Labrador Retriever ‘afraid of needles’ gets COVID waiver from Tennessee society

A Tennessee company selling medical waivers for COVID-19 vaccines has reported issuing a waiver to a Labrador after receiving reports that the dog was “afraid of needles”.

Vaccine waivers signed by Dr. Robert Coble, who is licensed to practice medicine in Tennessee, were sold for less than $200 on the CovidVaccineWaiver.com website until recently. The site is operated by a Hendersonville, Tennessee company called MedChoice, LLC, which was incorporated in early September.

With a growing number of companies and organizations requiring employees to get vaccinated as a condition of employment, the website may have attracted those who refuse vaccines and hope to circumvent warrants.

However, a recent investigation by Nashville NBC affiliate WTVF suggested that little to no actual medical screening was needed for the website’s paying customers to receive the purported medical waivers.

In a Thursday report, WTVF reporter Jennifer Krause said the company sent her family dog ​​”Charlie Krause” a vaccine waiver days after she paid nearly $139 and reported that the dog had ” fear of needles. No contact with Coble or any other doctor has been established.

The waiver was reportedly printed on watermarked paper resembling that of a doctor’s prescription pad and included a handwritten note stating that “Charlie should not receive any COVID vaccines.”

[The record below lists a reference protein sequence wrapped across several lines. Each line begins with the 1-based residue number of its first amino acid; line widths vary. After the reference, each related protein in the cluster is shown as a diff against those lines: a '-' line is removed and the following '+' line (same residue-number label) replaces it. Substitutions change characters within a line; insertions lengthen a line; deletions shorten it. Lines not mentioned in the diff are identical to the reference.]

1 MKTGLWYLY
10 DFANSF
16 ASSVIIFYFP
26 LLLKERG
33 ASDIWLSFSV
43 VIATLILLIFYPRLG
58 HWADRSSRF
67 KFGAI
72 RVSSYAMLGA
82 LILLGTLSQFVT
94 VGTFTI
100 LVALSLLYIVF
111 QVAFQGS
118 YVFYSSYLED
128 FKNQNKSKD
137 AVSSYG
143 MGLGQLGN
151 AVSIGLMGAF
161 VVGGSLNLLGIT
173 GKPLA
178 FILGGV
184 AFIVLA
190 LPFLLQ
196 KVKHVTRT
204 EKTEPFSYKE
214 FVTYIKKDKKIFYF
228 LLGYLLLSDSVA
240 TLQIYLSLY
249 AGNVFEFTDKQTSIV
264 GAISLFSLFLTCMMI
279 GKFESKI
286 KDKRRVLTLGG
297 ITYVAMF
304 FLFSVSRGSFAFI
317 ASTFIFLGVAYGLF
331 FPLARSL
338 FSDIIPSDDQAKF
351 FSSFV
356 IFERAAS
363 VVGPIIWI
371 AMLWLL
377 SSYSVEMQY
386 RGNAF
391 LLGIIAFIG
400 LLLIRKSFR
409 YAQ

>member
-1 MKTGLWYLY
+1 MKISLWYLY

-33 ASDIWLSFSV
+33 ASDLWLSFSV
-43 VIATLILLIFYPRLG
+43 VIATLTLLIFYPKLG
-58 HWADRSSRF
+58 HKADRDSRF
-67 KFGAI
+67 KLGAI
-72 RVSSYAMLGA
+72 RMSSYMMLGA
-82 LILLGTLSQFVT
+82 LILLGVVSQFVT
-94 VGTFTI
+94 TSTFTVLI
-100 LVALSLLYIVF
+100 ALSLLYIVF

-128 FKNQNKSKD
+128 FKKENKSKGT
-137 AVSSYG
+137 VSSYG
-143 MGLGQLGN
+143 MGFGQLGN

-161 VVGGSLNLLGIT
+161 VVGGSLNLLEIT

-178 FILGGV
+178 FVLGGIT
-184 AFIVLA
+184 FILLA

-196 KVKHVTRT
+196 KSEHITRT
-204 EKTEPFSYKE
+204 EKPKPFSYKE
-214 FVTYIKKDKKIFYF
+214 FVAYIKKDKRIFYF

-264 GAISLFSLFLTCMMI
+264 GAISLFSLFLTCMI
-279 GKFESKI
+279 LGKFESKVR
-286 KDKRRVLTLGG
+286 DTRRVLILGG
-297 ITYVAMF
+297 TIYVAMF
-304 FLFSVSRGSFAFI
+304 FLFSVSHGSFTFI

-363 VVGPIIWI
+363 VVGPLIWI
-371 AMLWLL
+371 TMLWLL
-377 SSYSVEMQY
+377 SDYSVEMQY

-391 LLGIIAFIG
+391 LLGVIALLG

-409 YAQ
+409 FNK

A Tennessee company allegedly issued a black Labrador Retriever with a doctor-signed COVID-19 vaccine waiver for being “afraid of needles”. A dog of the same breed is pictured perched outdoors near a hill in this undated file photo.
munro1/Getty

Krause said she also received a plastic waiver card apparently signed by Coble that considered the black lab “certified medically exempt from COVID vaccination.”

The waiver order also included instructions for Charlie to tell those wondering about his vaccination status to say, “I am medically incapable of receiving the COVID vaccine and my doctor has provided this documentation on this.”

Although a small number of people are medically incapable of being vaccinated and may be able to opt out of vaccination warrants for medical reasons, the legitimacy of medical waivers issued out of fear without any genuine medical consultation has location is questionable at best.

In a similar investigation, Seattle CBS affiliate KIRO-TV was able to get a waiver from the same website, also apparently signed by Coble, after paying $160 and clicking “I’m worried about the vaccine.” in an online questionnaire.

On Thursday, the website selling the waivers consisted of a note telling visitors it was in “maintenance mode” and “unlikely to return” while promising that all pending orders would be fulfilled.

“Due to circumstances beyond our control, this site is inoperable,” the note reads. “We are unlikely to return. Our apologies to citizens that we will not be able to help. Please do not email requests for exceptions or to explain special circumstances. We would help if we could.”

Newsweek contacted MedChoice, LLC for comment.